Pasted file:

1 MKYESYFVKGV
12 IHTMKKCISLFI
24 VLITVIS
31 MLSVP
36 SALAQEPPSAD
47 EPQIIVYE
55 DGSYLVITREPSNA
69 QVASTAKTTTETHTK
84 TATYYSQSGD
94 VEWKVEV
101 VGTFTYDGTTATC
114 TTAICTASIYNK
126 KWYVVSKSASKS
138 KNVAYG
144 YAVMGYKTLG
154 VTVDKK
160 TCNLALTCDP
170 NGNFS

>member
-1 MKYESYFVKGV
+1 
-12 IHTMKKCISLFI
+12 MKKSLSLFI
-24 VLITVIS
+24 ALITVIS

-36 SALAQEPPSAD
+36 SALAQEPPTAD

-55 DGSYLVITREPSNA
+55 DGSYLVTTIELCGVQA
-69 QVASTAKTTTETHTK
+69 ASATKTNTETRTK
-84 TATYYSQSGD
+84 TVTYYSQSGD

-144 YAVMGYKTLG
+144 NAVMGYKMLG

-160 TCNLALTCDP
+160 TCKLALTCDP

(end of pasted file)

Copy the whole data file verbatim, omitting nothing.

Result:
1 MKYESYFVKGV
12 IHTMKKCISLFI
24 VLITVIS
31 MLSVP
36 SALAQEPPSAD
47 EPQIIVYE
55 DGSYLVITREPSNA
69 QVASTAKTTTETHTK
84 TATYYSQSGD
94 VEWKVEV
101 VGTFTYDGTTATC
114 TTAICTASIYNK
126 KWYVVSKSASKS
138 KNVAYG
144 YAVMGYKTLG
154 VTVDKK
160 TCNLALTCDP
170 NGNFS

>member
-1 MKYESYFVKGV
+1 
-12 IHTMKKCISLFI
+12 MKKSLSLFI
-24 VLITVIS
+24 ALITVIS

-36 SALAQEPPSAD
+36 SALAQEPPTAD

-55 DGSYLVITREPSNA
+55 DGSYLVTTIELCGVQA
-69 QVASTAKTTTETHTK
+69 ASATKTNTETRTK
-84 TATYYSQSGD
+84 TVTYYSQSGD

-144 YAVMGYKTLG
+144 NAVMGYKMLG

-160 TCNLALTCDP
+160 TCKLALTCDP